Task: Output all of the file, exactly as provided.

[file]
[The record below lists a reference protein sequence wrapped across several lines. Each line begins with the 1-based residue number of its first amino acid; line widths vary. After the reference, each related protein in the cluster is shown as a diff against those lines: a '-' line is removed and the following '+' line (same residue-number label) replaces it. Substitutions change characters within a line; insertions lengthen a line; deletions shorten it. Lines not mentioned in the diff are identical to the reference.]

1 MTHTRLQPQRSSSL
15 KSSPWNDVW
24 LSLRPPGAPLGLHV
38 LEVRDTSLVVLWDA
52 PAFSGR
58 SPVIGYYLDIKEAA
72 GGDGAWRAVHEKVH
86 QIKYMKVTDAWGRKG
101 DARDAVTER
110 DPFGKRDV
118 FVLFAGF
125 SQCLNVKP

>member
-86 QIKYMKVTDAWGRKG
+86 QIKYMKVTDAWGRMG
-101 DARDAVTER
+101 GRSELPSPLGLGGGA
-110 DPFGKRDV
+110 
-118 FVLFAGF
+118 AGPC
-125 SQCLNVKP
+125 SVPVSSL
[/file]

[The record below lists a reference protein sequence wrapped across several lines. Each line begins with the 1-based residue number of its first amino acid; line widths vary. After the reference, each related protein in the cluster is shown as a diff against those lines: a '-' line is removed and the following '+' line (same residue-number label) replaces it. Substitutions change characters within a line; insertions lengthen a line; deletions shorten it. Lines not mentioned in the diff are identical to the reference.]

1 MTHTRLQPQRSSSL
15 KSSPWNDVW
24 LSLRPPGAPLGLHV
38 LEVRDTSLVVLWDA
52 PAFSGR
58 SPVIGYYLDIKEAA
72 GGDGAWRAVHEKVH
86 QIKYMKVTDAWGRKG
101 DARDAVTER
110 DPFGKRDV
118 FVLFAGF
125 SQCLNVKP

>member
-86 QIKYMKVTDAWGRKG
+86 QIKYMKVTDAWGRMG
-101 DARDAVTER
+101 GRSELPSPLGLGGGA
-110 DPFGKRDV
+110 
-118 FVLFAGF
+118 AGPC
-125 SQCLNVKP
+125 SVPVSSL